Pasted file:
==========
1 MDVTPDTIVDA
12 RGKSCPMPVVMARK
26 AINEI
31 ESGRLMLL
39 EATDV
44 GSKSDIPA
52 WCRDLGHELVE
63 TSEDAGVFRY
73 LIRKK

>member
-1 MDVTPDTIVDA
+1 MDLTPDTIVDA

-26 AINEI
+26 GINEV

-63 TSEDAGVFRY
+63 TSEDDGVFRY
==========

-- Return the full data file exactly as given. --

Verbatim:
1 MDVTPDTIVDA
12 RGKSCPMPVVMARK
26 AINEI
31 ESGRLMLL
39 EATDV
44 GSKSDIPA
52 WCRDLGHELVE
63 TSEDAGVFRY
73 LIRKK

>member
-1 MDVTPDTIVDA
+1 MDLTPDTIVDA

-26 AINEI
+26 GINEV

-63 TSEDAGVFRY
+63 TSEDDGVFRY